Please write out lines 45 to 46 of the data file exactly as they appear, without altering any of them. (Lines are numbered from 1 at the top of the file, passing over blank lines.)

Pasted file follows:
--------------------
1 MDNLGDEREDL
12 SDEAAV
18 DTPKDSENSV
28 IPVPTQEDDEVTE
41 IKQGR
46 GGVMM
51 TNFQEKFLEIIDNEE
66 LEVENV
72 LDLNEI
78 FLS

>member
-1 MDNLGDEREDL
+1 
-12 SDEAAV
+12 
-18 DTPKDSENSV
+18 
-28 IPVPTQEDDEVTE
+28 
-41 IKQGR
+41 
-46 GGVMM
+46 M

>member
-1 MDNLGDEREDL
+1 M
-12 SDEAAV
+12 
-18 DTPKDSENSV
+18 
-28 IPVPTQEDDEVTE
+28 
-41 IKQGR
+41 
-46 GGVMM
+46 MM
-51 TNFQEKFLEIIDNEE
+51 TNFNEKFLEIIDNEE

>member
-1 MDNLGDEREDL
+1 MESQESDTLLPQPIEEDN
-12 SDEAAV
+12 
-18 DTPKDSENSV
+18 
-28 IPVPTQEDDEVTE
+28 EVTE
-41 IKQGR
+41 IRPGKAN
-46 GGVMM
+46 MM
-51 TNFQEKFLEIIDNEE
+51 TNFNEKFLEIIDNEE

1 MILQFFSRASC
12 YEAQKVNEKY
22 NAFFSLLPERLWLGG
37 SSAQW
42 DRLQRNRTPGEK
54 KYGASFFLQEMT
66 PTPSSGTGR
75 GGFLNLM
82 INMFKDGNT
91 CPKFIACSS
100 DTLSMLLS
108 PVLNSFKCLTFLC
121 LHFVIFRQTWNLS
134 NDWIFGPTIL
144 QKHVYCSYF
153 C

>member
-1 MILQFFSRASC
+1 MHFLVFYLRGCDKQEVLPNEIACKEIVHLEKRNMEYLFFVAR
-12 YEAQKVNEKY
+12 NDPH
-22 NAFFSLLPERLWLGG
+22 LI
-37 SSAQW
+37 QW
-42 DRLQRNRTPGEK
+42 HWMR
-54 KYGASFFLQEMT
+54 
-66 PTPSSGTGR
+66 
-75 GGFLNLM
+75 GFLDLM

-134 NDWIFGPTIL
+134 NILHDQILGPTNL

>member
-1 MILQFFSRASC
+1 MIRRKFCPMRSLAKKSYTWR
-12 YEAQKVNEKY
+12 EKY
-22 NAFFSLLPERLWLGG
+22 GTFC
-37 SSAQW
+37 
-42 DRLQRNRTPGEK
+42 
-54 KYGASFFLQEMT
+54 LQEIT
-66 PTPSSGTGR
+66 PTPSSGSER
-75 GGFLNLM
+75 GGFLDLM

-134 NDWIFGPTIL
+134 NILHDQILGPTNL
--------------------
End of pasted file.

+18 
-28 IPVPTQEDDEVTE